NPF supports various forms of network address translation (NAT). The translation may be dynamic (stateful) or static (stateless). This includes includes traditional NAT (known as NAPT or masquerading), bi-directional NAT and port forwarding (redirection). Static NAT currently supports simple 1:1 mapping of IPv4 addresses and IPv6-to-IPv6 network prefix translation (NPTv6). NAT64 (the protocol translation) is planned for a future release of NPF. It should be remembered that dynamic NAT, as a concept, relies on stateful filtering, therefore it is performing it implicitly.

NAT rules are expressed in a form of segment mapping:

map     = "map" interface
          ( "static" [ "algo" algorithm ] | "dynamic" )
          net-seg ( "->" | "<-" | "<->" ) net-seg
          [ "pass" filt-opts ]

The following is an example configuration fragment of a traditional NAPT setup:

map $ext_if dynamic $localnet -> $ext_if
group "external" on $ext_if {
        pass stateful out final proto tcp from $localnet

The first line enables traditional NAPT (keyword map) on the interface specified by $ext_if for all packets from the network defined in $localnet to any other network (, where the address to translate to is the (only) one on the interface $ext_if (it may be specified directly as well, and has to be specified directly if the interface has more than one IPv4 address).

The arrow indicates the translation type, which can be one of the following:

  • -> for outbound NAT (also known as source NAT).

  • <- for inbound NAT (destination NAT).

  • <-> for bi-directional NAT.

The rule pass … permits all outgoing packets from the specified network. It additionally has stateful tracking enabled with the keyword stateful. Therefore, any incoming packets belonging to the connections which were created by initial outgoing packets will be implicitly passed.

The following two lines are example fragments of bi-directional NAT and port 8080 forwarding to a local IP address, port 80:

map $ext_alt_if dynamic $local_host_1 <-> $ext_alt_if
map $ext_if dynamic $local_host_2 port 80 <- $ext_if port 8080

In the examples above, NPF determines the filter criteria from the segments on the left and right hand side implicitly. Filter criteria can be specified explicitly using an optional pass … syntax in conjunction with map. In such case the criteria has to be full, i.e. for both the source and the destination. For example:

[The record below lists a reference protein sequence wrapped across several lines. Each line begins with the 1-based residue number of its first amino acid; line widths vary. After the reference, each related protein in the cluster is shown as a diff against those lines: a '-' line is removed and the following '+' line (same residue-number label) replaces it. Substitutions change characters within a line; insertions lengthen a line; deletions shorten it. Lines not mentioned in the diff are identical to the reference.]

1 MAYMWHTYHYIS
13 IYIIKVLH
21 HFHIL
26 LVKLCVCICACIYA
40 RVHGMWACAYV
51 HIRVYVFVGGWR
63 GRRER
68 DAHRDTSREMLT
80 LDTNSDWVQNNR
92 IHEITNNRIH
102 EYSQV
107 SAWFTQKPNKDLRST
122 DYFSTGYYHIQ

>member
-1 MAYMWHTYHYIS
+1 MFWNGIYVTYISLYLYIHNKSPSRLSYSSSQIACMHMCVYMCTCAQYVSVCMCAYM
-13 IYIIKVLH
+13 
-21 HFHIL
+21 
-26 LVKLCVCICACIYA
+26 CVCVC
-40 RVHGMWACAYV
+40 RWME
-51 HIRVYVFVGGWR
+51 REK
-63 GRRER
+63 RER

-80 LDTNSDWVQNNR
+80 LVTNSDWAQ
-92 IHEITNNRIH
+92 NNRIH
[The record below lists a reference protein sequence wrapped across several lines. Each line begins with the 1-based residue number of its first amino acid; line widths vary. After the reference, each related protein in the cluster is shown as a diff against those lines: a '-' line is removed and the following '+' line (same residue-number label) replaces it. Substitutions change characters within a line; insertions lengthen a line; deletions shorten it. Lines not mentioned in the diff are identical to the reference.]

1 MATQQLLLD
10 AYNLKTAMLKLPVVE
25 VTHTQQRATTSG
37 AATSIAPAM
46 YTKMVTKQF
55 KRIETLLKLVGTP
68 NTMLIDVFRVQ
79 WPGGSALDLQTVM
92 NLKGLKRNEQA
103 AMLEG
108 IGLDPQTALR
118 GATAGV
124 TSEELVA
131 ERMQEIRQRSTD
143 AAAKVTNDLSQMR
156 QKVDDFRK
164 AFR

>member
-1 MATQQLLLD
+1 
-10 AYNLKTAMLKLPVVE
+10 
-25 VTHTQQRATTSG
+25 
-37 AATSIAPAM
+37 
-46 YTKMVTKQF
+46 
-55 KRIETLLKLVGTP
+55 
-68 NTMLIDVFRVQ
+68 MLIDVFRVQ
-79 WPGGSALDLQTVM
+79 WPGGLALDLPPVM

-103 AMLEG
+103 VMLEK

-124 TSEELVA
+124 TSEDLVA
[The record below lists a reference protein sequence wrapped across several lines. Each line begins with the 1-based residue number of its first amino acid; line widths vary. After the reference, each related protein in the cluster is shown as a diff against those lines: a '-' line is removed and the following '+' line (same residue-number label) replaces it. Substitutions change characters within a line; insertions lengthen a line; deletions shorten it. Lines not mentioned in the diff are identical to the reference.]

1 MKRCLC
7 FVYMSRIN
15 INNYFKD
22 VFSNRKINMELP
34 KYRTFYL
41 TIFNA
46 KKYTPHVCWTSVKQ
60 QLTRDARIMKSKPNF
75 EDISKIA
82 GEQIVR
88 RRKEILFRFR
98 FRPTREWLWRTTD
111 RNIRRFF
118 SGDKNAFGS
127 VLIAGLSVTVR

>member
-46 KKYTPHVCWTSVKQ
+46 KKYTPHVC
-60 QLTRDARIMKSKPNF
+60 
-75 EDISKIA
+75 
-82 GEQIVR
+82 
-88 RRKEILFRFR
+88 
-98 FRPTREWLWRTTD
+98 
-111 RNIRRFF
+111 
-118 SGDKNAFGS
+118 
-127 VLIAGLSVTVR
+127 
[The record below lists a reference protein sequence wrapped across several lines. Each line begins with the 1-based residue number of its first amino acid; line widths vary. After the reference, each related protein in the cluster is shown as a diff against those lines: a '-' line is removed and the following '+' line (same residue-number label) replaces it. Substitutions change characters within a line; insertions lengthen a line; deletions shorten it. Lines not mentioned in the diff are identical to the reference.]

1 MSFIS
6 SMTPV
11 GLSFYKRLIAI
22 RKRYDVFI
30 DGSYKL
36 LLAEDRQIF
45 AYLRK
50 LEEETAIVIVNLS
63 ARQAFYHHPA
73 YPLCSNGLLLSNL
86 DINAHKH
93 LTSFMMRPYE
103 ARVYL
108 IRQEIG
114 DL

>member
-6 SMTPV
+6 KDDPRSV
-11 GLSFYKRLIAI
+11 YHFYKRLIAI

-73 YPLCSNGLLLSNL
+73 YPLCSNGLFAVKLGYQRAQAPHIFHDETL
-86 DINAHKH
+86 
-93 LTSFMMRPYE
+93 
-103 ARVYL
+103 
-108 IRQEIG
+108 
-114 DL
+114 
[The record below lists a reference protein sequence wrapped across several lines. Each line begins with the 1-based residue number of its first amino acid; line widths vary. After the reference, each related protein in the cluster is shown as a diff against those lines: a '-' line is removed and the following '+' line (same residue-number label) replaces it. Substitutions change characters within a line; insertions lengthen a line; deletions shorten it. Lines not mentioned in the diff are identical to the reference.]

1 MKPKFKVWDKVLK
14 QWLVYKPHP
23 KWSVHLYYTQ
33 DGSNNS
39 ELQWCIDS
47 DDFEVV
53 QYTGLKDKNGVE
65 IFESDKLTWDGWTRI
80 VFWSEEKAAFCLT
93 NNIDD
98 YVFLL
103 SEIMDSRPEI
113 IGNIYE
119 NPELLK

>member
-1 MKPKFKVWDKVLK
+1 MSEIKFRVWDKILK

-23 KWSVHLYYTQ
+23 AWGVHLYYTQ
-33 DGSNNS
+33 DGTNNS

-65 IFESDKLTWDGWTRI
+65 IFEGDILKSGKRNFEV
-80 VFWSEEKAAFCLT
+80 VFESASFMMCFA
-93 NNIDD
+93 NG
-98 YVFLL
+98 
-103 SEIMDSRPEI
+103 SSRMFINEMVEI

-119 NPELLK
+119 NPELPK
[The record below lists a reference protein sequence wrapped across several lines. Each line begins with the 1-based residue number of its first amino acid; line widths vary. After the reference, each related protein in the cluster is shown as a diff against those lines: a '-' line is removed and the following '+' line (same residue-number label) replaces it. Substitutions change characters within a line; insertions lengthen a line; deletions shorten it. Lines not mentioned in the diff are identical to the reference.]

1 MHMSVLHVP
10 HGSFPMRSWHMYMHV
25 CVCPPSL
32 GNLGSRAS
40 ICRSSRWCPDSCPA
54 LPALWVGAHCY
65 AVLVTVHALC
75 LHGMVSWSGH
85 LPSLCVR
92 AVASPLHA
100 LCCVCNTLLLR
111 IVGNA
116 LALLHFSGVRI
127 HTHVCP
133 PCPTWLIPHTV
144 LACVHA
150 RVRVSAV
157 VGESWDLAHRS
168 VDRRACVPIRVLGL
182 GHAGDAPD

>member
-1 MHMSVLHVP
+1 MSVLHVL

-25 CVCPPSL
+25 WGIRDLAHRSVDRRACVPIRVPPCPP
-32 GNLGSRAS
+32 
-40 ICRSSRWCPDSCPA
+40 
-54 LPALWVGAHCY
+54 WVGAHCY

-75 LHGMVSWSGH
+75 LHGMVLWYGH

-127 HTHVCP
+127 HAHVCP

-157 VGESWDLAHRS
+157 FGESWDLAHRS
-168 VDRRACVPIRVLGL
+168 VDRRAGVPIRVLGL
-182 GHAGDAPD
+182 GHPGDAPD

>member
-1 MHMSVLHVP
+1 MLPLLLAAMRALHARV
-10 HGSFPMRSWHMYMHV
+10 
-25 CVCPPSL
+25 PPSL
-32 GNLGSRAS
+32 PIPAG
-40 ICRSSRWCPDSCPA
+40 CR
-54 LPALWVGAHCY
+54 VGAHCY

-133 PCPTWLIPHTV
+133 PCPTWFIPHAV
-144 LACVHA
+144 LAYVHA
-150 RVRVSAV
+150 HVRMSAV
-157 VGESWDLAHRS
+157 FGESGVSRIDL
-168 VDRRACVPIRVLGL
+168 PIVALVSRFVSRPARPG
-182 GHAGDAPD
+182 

map $ext_if dynamic port 8080 <- \
    pass from to $rdr_ip port 80

This rule would redirect traffic only from host with destination port 80 and according destination address. The left hand side (as it is inbound NAT), according to the arrow, is used as a translation address. It should be noted that the right hand side is ignored (and thus can be as the filter criteria is specified explicitly.

The following lines illustrate a static NAT rule which performs IPv6 Network Prefix Translation (NPTv6), as described in RFC 6296:

$net6_inner = fd01:203:405::/48
$net6_outer = 2001:db8:1::/48
map $ext_if static algo npt66 $net6_inner <-> $net6_outer

6. Extensions API

NPF provides extensions framework for easy addition of custom functionality. An extension implements the mechanism which can be applied to the packets or the connections using rule procedures described in a previous chapter.

An extension consists of two parts: a parser module which is a dynamic library (.so file) supplementing the npfctl(8) utility and a kernel module. The syntax of npf.conf supports arbitrary procedures with their parameters, as supplied by the modules.

As an example to illustrate the interface, source code of the random-block extension will be used. Reference:

The reader is assumed to have basic familiarity with the kernel interfaces.

6.1. Parser module

The parser module is responsible for indicating which functions are provided by the extension, parsing their parameters and constructing a structure (object) to pass for the kernel module.